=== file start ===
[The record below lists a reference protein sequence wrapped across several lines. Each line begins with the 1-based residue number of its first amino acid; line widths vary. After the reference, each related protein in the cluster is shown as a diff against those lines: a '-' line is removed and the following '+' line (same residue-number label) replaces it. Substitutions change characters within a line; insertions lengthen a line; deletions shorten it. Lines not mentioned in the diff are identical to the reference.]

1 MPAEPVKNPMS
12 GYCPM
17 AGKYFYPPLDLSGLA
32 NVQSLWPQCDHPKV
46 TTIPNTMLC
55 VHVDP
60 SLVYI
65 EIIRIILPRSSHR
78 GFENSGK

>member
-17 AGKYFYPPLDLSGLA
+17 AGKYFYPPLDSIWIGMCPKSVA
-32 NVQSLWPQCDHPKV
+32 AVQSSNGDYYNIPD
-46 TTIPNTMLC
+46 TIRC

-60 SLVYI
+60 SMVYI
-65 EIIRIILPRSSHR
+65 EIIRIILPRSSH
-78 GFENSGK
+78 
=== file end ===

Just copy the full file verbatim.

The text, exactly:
[The record below lists a reference protein sequence wrapped across several lines. Each line begins with the 1-based residue number of its first amino acid; line widths vary. After the reference, each related protein in the cluster is shown as a diff against those lines: a '-' line is removed and the following '+' line (same residue-number label) replaces it. Substitutions change characters within a line; insertions lengthen a line; deletions shorten it. Lines not mentioned in the diff are identical to the reference.]

1 MPAEPVKNPMS
12 GYCPM
17 AGKYFYPPLDLSGLA
32 NVQSLWPQCDHPKV
46 TTIPNTMLC
55 VHVDP
60 SLVYI
65 EIIRIILPRSSHR
78 GFENSGK

>member
-17 AGKYFYPPLDLSGLA
+17 AGKYFYPPLDSIWIGMCPKSVA
-32 NVQSLWPQCDHPKV
+32 AVQSSNGDYYNIPD
-46 TTIPNTMLC
+46 TIRC

-60 SLVYI
+60 SMVYI
-65 EIIRIILPRSSHR
+65 EIIRIILPRSSH
-78 GFENSGK
+78 